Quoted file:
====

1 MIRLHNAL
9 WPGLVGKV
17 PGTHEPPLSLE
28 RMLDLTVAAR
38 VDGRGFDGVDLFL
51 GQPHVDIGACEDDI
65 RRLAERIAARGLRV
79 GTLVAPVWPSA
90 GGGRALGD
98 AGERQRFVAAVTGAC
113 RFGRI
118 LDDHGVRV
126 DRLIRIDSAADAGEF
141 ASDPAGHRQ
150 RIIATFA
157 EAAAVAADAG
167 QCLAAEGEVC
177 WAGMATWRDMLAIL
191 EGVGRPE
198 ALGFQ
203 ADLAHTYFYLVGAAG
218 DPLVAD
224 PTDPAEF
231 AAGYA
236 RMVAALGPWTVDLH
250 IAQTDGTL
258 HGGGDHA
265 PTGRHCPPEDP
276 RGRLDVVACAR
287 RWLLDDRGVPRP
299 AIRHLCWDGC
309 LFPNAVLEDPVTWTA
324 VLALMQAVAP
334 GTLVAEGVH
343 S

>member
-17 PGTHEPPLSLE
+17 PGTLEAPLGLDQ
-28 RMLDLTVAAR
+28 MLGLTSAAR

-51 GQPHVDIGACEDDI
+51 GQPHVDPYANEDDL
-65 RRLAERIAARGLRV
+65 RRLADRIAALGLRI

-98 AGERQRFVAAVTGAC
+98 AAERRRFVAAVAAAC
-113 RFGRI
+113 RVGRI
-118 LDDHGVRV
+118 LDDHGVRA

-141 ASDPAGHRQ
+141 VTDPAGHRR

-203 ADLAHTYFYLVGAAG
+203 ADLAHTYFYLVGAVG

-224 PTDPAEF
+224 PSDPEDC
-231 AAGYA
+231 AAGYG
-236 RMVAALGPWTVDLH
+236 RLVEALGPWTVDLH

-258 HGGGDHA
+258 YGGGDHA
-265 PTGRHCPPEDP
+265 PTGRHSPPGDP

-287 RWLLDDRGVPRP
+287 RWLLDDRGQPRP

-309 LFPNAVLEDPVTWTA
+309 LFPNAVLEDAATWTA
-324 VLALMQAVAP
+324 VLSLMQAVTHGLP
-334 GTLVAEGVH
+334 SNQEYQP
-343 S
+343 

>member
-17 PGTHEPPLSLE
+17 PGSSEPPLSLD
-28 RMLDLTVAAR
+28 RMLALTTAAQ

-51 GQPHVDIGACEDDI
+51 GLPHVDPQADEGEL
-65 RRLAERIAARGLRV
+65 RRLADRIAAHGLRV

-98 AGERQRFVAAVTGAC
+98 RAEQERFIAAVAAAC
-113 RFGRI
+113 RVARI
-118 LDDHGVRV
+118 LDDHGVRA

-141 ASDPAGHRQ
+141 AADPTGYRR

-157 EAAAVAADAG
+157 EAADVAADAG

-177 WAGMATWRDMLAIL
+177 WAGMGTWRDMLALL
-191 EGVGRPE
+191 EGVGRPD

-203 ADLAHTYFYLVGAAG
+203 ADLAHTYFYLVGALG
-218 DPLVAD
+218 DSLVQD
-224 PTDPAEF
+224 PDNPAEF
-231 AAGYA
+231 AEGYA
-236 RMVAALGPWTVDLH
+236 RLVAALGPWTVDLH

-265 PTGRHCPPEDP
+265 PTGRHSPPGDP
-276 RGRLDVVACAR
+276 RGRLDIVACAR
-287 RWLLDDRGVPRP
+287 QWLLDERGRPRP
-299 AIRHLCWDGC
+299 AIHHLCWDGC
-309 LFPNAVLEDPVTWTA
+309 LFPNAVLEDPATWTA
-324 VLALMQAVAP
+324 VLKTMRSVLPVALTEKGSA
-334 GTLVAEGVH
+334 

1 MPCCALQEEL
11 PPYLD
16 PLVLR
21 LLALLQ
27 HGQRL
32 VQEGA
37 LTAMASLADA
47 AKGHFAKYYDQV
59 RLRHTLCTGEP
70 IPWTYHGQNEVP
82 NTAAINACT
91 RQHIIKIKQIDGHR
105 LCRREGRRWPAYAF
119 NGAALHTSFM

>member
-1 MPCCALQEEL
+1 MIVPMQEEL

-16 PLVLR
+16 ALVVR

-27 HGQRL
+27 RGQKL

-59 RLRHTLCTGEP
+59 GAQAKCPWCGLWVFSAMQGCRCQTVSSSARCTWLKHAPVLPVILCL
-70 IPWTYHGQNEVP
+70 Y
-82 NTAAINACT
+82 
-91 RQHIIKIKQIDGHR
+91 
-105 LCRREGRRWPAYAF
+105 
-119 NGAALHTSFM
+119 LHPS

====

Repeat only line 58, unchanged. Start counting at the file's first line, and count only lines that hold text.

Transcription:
+231 AAGYG